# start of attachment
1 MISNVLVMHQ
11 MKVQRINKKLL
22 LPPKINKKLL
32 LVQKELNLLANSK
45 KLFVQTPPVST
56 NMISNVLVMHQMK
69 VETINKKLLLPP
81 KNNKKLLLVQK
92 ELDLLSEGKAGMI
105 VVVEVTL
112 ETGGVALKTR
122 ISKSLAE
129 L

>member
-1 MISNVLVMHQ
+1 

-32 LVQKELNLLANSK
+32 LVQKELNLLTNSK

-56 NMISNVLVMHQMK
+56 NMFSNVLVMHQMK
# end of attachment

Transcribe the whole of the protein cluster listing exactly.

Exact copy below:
1 MISNVLVMHQ
11 MKVQRINKKLL
22 LPPKINKKLL
32 LVQKELNLLANSK
45 KLFVQTPPVST
56 NMISNVLVMHQMK
69 VETINKKLLLPP
81 KNNKKLLLVQK
92 ELDLLSEGKAGMI
105 VVVEVTL
112 ETGGVALKTR
122 ISKSLAE
129 L

>member
-1 MISNVLVMHQ
+1 

-32 LVQKELNLLANSK
+32 LVQKELNLLTNSK

-56 NMISNVLVMHQMK
+56 NMFSNVLVMHQMK